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School of Charm by Lisa Ann Scott
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School of Charm

by Lisa Ann Scott

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Chip has always been her daddy’s girl, sandwiched in between two sisters who take after their mother much more strongly. But when Chip’s daddy dies and the family must move from New York State to North Carolina, Chip finds herself at loose ends. Her grandmother is cold and exacting, and while her sisters quickly adapt to life as Southern belles and make plans to enter the Miss Dogwood beauty pageant, Chip can’t seem to settle in. She has no interest in being in a beauty pageant, that’s for sure! Exploring the woods near her grandmother’s house, Chip comes across a path leading to Miss Vernie’s School of Charm. Hoping for something magical, Chip follows the path. Miss Vernie’s school is a little bit magical, even if the purpose of it is to train girls for the same pageant Chip’s sisters are planning on entering. Chip almost turns and leaves, but she finds herself intrigued by the charm school and the other girls there. Since Miss Vernie doesn’t charge tuition at her school, Chip continues to attend. Perhaps, if she can surprise her mother and grandmother by entering the pageant, she will feel like part of the family again.

I found this book underwhelming – the characters are a little flat, the plot a little patchy. There's a good message underlying the story, but it's a bit heavy-handed in its application. All in all, this is not a bad read, but not a great one, either. ( )
  foggidawn | Jun 21, 2014 |
Chip has always been a tomboy and daddy’s girl and she’s never felt even the littlest bit self conscious about it… until her father dies and her mother decides to move Chip and her two sisters down south to live with her mother, Chip’s grandma. It doesn’t take long to figure out that Grandma doesn’t at all approve of Chip, who’s entirely too much like her Yankee father. As her perfect sisters prepare for the annual Miss Dogwood pageant – a pageant both Chip’s mother and grandmother won a swell – Chip feels even more left out. She likes who she is, the outdoorsy girl who loved her daddy and is determined to remember him no matter what, but what if the only way to make people, including her own family, like and love her is to be someone else? When Chip stumbles across Miss Vernie’s School of Charm, she decides that she’s willing to change to fit into her new life without father. Led by the supportive and quirky Miss Vernie, Chip struggles to fit into the straight-laced, judgmental southern society along with two fellow classmates (one messy and overweight, the other African American) and learns lasting lessons about being true to yourself and acceptance.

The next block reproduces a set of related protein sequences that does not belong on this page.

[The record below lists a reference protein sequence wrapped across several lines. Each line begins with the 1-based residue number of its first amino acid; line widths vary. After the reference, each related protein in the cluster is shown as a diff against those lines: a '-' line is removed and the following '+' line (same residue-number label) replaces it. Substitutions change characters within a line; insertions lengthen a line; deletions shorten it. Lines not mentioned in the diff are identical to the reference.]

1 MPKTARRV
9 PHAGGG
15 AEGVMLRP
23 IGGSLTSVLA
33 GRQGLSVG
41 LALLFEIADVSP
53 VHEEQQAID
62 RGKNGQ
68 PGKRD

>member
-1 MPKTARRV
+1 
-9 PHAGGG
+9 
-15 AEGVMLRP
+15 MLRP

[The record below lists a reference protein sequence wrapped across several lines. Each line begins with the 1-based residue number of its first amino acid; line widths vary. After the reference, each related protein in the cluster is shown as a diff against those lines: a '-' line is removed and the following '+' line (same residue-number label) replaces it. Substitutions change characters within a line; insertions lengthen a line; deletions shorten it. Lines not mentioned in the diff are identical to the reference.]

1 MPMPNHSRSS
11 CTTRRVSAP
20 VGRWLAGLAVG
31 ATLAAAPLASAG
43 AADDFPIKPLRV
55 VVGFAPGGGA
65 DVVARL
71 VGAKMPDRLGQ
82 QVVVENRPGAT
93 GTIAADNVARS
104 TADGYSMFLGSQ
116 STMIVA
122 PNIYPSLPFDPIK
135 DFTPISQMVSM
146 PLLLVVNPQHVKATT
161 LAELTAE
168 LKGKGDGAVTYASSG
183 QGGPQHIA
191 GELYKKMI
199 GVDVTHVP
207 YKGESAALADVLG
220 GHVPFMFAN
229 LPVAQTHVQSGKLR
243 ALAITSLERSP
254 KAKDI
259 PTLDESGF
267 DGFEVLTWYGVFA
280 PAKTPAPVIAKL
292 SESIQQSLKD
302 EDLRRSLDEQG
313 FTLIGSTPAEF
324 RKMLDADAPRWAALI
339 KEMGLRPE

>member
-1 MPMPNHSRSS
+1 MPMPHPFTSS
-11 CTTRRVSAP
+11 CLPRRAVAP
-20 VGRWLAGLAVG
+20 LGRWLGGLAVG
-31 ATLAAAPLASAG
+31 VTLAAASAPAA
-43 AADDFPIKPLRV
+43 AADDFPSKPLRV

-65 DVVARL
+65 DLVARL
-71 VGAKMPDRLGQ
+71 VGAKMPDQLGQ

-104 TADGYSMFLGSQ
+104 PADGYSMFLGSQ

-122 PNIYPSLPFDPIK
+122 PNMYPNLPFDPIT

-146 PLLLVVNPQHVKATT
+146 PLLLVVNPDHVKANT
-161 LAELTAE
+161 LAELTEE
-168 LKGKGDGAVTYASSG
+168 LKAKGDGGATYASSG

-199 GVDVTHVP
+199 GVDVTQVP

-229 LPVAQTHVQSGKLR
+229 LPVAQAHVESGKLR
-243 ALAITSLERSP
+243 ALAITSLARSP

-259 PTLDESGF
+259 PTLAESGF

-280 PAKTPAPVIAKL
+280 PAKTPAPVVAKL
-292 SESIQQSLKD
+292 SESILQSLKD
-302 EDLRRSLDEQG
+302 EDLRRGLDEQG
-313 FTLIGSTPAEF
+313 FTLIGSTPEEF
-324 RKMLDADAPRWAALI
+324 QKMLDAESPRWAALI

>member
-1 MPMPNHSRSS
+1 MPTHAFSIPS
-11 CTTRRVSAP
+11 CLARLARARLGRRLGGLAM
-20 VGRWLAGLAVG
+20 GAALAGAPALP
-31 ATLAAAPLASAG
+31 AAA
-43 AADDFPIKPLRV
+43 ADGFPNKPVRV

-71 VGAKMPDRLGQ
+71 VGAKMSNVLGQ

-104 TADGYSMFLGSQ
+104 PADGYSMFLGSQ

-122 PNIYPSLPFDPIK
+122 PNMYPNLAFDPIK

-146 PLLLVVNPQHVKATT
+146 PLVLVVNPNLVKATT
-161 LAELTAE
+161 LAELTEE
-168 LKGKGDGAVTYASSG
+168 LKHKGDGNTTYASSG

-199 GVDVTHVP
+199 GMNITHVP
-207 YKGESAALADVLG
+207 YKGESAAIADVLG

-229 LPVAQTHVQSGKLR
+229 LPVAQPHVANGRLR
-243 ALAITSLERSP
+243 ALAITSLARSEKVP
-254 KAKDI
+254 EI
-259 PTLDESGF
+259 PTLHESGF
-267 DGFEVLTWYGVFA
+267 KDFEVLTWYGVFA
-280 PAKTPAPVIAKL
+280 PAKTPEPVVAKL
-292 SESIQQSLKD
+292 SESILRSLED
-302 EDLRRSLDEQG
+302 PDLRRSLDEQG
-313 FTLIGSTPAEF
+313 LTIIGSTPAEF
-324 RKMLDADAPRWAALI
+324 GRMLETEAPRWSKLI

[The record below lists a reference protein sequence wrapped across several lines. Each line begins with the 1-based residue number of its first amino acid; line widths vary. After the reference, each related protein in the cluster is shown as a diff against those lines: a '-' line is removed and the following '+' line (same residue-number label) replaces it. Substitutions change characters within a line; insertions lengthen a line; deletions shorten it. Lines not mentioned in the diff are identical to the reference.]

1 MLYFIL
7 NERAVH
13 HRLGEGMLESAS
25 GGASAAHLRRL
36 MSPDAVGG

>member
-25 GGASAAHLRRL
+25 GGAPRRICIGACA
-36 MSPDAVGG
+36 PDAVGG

I struggled to keep my outrage in check as I read about tomboy Chip and her judgmental Grandma, who appears bent on tearing Chip down and making her feel worthless. This woman is horrible! Seriously. By the end of the novel, Chip’s mother finally starts standing up to her grandmother, but, in my opinion, neither was a very great role model for Chip. Still, this horrible grandmother offers an accessible way to present a variety of difficult topics to middle grade readers. Through Chip’s interactions with her Grandma, the reader is presented with racism, bullying, the ridiculous enforcement of gender roles, not to mention judgment and rudeness disguised as Southern hospitality.

Not only does School of Charm follow Chip’s growth, readers also follow the growth of her fellow classmates at Miss Vernie’s School of Charm. One of the best lessons illustrated by this debut from Lisa Ann Scott is the importance of who you are versus what you look like. All three girls face judgment and unequal treatment because of their physical appearance. There’s a fantastic scene in the novel when all three girls are working in Miss Vernie’s pond and end up with mud facials. As they stand together, peering at their reflections in the pond, Chip notes that, when covered with mud, all the girls look essentially the same. On the outside, they have physical differences, but at their core, they’re essentially the same and are all deserving of respect and fair treatment. ( )
  thehidingspot | Feb 23, 2014 |
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After her beloved father's death in 1977, eleven-year-old tomboy Chip tries to fit with her family of beauty queens, making unlikely new friends at Miss Vernie's unusual charm school in Mt. Airy, North Carolina.

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